By Rick Boxx
Three guests were invited to debate an emotional topic on a talk show program. The discussion among the two guests and the host became so heated that they began shouting at each other. (I know, this has become almost standard behavior on broadcast media these days, but I wanted to point out what happened next.)
Finally, after the shouting had gone on for several minutes, the host stopped the bickering by asking the third guest, who had been silent, for her opinion. Her quiet and thoughtful words suddenly brought order to the chaos. Not only that, but her demeanor also made her seem more credible than the others with their shrill shouting.
In our world today, with noise coming at us from all directions, some have decided that the one who shouts the loudest wins. It is another take on the adage, “the squeaky wheel gets the grease.” But in reality, a calm and collected approach to communicating is still the most effective and most of the time, carries the most impact.
This is hardly a new revelation. The Bible, which some have considered as the greatest book on business and professional practices, has much to say about the strengths, weaknesses and pitfalls of the spoken word. For instance, Proverbs 15:1 states, “A gentle answer turns away wrath, but a harsh word stirs up anger.” Another passage says, “A wise man’s heart guides his mouth, and his lips promote instruction” (Proverbs 16:23).
Such admonitions are not limited to TV and radio talk show programs. Years ago, civic leaders gathered in a major city to discuss the possibility of making a proposal to host the Summer Olympics. Discussion turned negative, with most participants focusing on the potential problems hosting such a massive event could cause.
After interaction had gone on for more than two hours, the meeting’s leader turned to one of the newest members of the group. This individual had yet to offer any comments, so the moderator pointed asked, “Ted, you have not said anything. What do you think?” With everyone else in the room sitting quietly and expectantly, he calmly and quietly responded, “Where there are no oxen, the manger is clean.”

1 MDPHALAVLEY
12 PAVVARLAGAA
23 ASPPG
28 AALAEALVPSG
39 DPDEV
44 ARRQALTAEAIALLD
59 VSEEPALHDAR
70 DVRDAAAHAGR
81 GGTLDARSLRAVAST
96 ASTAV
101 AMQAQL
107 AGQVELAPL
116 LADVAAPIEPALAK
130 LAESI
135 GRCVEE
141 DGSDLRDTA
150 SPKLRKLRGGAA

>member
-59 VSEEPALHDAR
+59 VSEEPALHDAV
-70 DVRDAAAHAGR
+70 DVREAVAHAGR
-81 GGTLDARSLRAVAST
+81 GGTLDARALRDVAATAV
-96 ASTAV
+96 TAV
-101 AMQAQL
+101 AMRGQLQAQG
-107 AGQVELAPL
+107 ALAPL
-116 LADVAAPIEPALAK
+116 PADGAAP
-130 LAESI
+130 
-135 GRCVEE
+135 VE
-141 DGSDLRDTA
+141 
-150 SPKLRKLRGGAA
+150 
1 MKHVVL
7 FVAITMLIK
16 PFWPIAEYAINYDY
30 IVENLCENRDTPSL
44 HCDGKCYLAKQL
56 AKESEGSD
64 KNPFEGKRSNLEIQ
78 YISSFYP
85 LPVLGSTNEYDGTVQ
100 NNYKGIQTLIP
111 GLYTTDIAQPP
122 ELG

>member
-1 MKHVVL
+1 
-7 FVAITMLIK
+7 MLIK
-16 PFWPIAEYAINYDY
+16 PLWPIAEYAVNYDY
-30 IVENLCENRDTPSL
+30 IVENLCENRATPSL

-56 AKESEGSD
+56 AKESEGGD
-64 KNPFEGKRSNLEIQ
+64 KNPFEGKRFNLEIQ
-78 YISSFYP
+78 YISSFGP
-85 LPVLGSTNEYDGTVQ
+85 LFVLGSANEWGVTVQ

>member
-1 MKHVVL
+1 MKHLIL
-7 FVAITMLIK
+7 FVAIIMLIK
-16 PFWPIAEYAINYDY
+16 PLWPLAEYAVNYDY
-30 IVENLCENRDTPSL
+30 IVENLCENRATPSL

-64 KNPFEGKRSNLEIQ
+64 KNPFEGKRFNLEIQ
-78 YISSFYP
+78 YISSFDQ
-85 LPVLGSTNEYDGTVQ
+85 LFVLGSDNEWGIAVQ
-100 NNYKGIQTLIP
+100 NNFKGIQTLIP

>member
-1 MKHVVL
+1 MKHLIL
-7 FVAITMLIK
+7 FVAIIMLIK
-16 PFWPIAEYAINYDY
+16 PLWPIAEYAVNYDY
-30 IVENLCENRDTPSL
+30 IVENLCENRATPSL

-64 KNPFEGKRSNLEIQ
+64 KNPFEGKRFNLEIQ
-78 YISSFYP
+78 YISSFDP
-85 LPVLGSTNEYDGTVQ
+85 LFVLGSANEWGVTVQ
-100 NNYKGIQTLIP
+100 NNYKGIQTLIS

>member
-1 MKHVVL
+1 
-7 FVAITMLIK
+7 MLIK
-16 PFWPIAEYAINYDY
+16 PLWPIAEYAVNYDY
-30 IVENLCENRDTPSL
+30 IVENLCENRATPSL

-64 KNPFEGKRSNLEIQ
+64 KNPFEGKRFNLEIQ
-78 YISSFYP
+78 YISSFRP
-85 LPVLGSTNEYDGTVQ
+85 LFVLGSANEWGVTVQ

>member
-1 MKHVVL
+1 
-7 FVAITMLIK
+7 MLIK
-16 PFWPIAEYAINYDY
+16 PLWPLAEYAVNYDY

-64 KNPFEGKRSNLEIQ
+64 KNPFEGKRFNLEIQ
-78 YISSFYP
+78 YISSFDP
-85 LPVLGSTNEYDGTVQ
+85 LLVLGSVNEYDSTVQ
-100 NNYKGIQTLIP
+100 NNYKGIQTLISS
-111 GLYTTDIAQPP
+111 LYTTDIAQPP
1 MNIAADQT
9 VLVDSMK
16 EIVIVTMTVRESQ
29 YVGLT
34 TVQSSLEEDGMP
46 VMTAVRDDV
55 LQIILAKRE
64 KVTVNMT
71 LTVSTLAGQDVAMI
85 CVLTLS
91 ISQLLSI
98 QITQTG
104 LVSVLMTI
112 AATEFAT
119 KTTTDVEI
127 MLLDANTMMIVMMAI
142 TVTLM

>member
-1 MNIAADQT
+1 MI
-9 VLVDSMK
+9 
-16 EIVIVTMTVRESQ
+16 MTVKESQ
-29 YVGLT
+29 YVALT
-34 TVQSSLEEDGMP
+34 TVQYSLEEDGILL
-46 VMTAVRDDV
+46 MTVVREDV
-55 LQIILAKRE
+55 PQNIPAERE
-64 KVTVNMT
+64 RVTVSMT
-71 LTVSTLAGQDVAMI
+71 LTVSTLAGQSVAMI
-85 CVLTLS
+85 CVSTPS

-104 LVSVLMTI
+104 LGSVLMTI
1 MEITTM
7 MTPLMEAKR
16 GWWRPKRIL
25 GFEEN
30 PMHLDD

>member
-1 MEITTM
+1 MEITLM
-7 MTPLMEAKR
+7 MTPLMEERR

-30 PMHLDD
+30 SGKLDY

Only two or three minutes passed, but it seemed like hours as everyone else in the room pondered what Ted had just said. Suddenly, someone excited said, “You know, he’s right!” And from that point, the whole course of the meeting changed. Ted did not tell them his reply was a direct quote from the Bible, Proverbs 14:4, but his meaning was clear: No manure, no milk. Or to put it into better workplace terms, to accomplish anything of importance, you have to be willing to confront inevitable challenges.
The Scriptures tell us God’s preferred way of communicating with His people is to do so softly, not by shouting or giving dramatic messages. In 1 Kings 19, we read about Elijah, who had been used by God in a series of miracles. Afterward, physically and emotionally depleted, the prophet had fled upon learning the vicious queen Jezebel sought to kill him. After resting and being refreshed, Elijah had waited for God’s next instructions. There came a powerful wind, then an earthquake. Verse 12 tells us, “After the earthquake came a fire, but the Lord was not in the fire. And after the fire came a gentle whisper.”
God had chosen to communicate with Elijah through quiet words only the attentive prophet could hear. For all of us in the marketplace, the application is simple: To sell our product or idea, sometimes a gentle whisper is better than a shout. And if you pray about a major decision, maybe God wants to wait for His whisper.
© 2020, Unconventional Business Network Adapted with permission from “Integrity Moments with Rick Boxx,” a commentary on issues of integrity in the workplace from a Christian perspective. To learn more, visit www.unconventionalbusiness.org. His latest book, Unconventional Business, provides “Five Keys to Growing a Business God’s Way.”
1. How do you react when you observe two or more people in a loud, angry exchange – whether it is in listening to a talk show, or watching this kind of interaction during a business meeting?
2. Why do you think some people seem to believe the louder they yell, the more likely they are to persuade or influence those who disagree? Do you agree with this? Explain your answer.
3. Can you think of a time when you observed someone communicate a point effectively in a very calm, quiet manner? Has this type of approach ever been effective for you?
4. Has there ever been a time when God has communicated with you about something important in a quiet way, even a whisper? If so, what was that experience like – and how did you respond?
NOTE: If you have a Bible and would like to read more, consider the following passages:
Proverbs 16:24, 17:14,28, 18:13,21, 21:23, 22:11, 25:11,15; Matthew 5:3-8